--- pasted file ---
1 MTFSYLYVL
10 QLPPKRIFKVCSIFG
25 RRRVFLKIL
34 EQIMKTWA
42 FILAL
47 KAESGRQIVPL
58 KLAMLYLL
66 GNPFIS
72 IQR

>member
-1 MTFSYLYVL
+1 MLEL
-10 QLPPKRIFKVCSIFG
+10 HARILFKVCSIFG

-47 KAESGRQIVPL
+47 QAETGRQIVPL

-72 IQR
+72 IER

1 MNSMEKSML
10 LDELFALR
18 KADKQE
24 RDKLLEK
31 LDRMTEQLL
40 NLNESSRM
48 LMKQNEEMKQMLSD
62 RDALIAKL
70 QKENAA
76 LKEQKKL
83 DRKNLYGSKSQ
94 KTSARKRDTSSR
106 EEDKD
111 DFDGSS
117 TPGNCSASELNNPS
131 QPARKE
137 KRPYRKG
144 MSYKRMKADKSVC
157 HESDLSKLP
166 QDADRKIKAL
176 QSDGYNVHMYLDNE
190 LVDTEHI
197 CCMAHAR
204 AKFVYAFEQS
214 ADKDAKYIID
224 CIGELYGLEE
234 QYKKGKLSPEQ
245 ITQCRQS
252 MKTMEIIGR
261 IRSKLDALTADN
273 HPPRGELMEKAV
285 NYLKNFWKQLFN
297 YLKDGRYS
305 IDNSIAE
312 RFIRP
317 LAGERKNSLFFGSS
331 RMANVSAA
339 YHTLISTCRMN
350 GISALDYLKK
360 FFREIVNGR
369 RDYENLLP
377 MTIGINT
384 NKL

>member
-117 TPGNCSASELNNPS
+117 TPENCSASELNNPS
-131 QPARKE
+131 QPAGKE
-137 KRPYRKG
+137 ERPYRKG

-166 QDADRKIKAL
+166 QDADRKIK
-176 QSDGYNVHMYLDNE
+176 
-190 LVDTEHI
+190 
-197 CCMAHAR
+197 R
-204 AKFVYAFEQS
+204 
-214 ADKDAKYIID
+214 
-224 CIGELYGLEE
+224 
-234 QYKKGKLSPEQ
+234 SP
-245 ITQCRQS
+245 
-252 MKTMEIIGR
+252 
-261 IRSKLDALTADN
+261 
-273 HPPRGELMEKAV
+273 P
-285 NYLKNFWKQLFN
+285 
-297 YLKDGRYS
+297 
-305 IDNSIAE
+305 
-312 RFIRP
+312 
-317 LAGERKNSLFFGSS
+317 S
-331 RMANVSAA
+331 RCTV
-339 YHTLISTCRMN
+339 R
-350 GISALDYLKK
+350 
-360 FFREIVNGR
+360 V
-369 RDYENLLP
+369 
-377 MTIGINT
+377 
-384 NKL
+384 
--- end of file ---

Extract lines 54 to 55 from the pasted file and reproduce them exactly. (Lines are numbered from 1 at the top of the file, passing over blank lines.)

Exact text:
317 LAGERKNSLFFGSS
331 RMANVSAA